The source said that Shelly Sterling has no interest in controlling the Clippers — and making decisions on players, coaches and basketball operations. She merely enjoys going to games, entertaining friends at Staples Center and being part of a franchise that she has co-owned for decades.
If the league greeted the proposal skeptically, it might stem from the last time it tried to terminate Donald Sterling's franchise. In September 1982, the league started the process to force Sterling to sell the Clippers after claims that he failed to pay players, hotels and vendors, and made remarks about losing games in order to secure a higher draft pick. Sterling, in response, said he would sell the Clippers. Although no sale happened, the NBA quickly backed off, even describing the Sterling-led Clippers as a "first-class" organization in February 1983.
Both of the Sterlings' attorneys declined to comment Friday on the reported ownership transfer. The couple have not been seen publicly together in recent days. Shelly Sterling has insisted that they are estranged, and that she was considering filing for divorce after 58 years of marriage. Donald Sterling referred to Shelly as his "ex-wife" in an interview on CNN.
But the NBA's lead investigator in the case, attorney David Anders, said he compiled ample evidence that the couple remain "inextricably intertwined." His report to the league noted that they attended Clippers home games together, and spent February's All-Star Weekend in New Orleans, sharing a hotel room.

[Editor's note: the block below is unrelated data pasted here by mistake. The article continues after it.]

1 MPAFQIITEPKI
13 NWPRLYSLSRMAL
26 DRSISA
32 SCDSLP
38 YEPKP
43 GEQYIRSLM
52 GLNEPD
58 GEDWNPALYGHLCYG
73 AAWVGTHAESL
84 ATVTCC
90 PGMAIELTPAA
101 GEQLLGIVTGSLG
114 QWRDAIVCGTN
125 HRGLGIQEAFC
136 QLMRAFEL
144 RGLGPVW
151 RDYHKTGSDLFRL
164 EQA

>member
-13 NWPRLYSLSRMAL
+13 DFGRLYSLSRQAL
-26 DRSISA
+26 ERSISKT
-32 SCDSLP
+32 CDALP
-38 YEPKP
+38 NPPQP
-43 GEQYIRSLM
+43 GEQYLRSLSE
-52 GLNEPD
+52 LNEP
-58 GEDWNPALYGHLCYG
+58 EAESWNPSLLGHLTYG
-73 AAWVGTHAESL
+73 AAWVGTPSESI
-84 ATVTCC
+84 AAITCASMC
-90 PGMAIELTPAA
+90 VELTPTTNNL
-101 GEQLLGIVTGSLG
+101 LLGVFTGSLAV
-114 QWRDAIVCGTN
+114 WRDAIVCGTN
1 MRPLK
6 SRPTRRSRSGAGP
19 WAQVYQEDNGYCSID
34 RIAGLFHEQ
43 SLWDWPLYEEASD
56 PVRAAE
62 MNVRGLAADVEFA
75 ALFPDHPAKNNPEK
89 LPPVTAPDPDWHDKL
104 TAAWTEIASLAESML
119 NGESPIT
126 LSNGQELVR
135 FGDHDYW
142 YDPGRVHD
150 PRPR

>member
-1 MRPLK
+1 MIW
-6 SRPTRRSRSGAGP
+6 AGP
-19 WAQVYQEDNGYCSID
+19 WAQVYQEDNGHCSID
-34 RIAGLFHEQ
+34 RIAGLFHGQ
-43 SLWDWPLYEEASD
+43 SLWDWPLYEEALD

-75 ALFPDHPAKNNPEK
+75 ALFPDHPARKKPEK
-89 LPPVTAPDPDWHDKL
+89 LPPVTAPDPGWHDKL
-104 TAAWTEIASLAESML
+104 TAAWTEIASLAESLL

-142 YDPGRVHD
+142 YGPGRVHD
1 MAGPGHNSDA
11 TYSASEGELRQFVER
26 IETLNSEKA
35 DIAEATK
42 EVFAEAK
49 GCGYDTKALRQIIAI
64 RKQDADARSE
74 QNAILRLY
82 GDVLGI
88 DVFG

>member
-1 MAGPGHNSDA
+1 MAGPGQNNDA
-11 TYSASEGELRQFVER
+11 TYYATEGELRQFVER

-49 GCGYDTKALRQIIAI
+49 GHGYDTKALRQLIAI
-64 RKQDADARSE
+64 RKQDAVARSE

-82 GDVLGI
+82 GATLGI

Anders concluded that Shelly Sterling had worked with her husband and a team executive to craft a statement to the media last month, a day after the scandal broke, leaving the misleading impression that Donald Sterling might not have made the racially inflammatory remarks. Shelly Sterling has denied helping write the news release.
Donald Sterling has long said he is not one to budge, once he owns something. He once declared in a deposition: "I buy and hold for my lifetime."
In another interview, though, he also suggested a willingness to search for resolutions to difficult problems. "A problem is a question of perspective," he said. "To me, other than illness, I believe anything can be resolved."
Also contributing to this story were Times staff writers Mike Bresnahan and Broderick Turner.